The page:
Post-ops

Post-ops are operations that are appended after a primitive. They are implemented using the Attributes mechanism. If there are multiple post-ops, the are executed in the order they have been appended.

The post-ops are represented by dnnl::post_ops which is copied once it is attached to the attributes using dnnl::primitive_attr::set_post_ops() function. The attributes then need to be passed to a primitive descriptor creation function to take effect. Below is a simple sketch:

dnnl::post_ops po; // default empty post-ops
assert(po.len() == 0); // no post-ops attached

po.append_SOMETHING(params); // append some particular post-op
po.append_SOMETHING_ELSE(other_params); // append one more post-op

// (!) Note that the order in which post-ops are appended matters!
assert(po.len() == 2);

dnnl::primitive_attr attr; // default attributes
attr.set_post_ops(po); // attach the post-ops to the attr
// any changes to po after this point don't affect the value stored in attr

primitive::primitive_desc op_pd(params, attr); // create a pd with the attr

Note

Different primitives may have different post-ops support. Moreover, the support might also depend on the actual implementation of a primitive. So robust code should be able to handle errors accordingly. See the Attribute Related Error Handling.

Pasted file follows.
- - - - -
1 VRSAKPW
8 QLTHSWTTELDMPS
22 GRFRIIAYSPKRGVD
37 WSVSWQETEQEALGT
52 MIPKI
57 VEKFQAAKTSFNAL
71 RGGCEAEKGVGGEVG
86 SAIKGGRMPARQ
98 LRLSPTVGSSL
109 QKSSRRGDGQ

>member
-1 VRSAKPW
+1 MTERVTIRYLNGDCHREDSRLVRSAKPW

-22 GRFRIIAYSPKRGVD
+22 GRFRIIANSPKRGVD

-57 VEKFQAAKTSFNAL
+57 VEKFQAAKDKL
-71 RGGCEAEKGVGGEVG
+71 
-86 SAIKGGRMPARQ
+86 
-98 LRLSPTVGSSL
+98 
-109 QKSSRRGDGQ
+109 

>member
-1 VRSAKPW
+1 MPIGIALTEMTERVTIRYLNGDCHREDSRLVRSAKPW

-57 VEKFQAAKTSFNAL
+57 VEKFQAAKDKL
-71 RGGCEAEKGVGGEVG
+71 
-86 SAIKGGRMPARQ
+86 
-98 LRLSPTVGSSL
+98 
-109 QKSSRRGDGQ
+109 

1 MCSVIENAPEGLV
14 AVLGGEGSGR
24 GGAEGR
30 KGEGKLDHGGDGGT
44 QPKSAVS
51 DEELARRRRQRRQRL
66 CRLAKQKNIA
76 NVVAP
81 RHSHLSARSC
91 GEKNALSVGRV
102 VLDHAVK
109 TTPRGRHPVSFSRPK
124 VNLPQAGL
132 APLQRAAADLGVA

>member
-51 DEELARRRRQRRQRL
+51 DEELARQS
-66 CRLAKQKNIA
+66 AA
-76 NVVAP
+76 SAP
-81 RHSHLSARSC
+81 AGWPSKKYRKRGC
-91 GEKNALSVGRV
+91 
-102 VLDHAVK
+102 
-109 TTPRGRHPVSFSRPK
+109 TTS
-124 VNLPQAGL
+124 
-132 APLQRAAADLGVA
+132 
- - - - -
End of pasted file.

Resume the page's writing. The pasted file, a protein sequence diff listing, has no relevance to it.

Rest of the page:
Note

Post-ops do not change memory format of the operation destination memory object.

The post-op objects can be inspected using the dnnl::post_ops::kind() function that takes an index of the post-op to inspect (that must be less than the value returned by dnnl::post_ops::len()), and returns its kind.

Supported Post-ops

Eltwise Post-op

The eltwise post-op is appended using dnnl::post_ops::append_eltwise() function. The dnnl::post_ops::kind() returns dnnl::primitive::kind::eltwise for such a post-op.

The eltwise post-op replaces:

\[\dst[:] = \operatorname{Op}(...)\]

with

\[\dst[:] = scale \cdot \operatorname{eltwise}(\operatorname{Op}(...))\]

The intermediate result of the \(\operatorname{Op}(...)\) is not preserved.

The \(scale\) factor is supported in int8 inference only. For all other cases the scale must be 1.0.

Sum Post-op

The sum post-op accumulates the result of a primitive with the existing data and is appended using dnnl::post_ops::append_sum() function. The dnnl::post_ops::kind() returns dnnl::primitive::kind::sum for such a post-op.

Prior to accumulating the result, the existing value us multiplied by scale. The scale parameter can be used in The \(scale\) factor is supported in int8 inference only and should be used only when the result and the existing data have different magnitudes. For all other cases the scale must be 1.0.

The sum post-op replaces

\[\dst[:] = \operatorname{Op}(...)\]

with

\[\dst[:] = scale \cdot \dst[:] + \operatorname{Op}(...)\]

Examples of Chained Post-ops

Post-ops can be chained together by appending one after another. Note that the order matters: the post-ops are executed in the order they have been appended.

Sum -> ReLU

This pattern is pretty common for the CNN topologies of the ResNet family.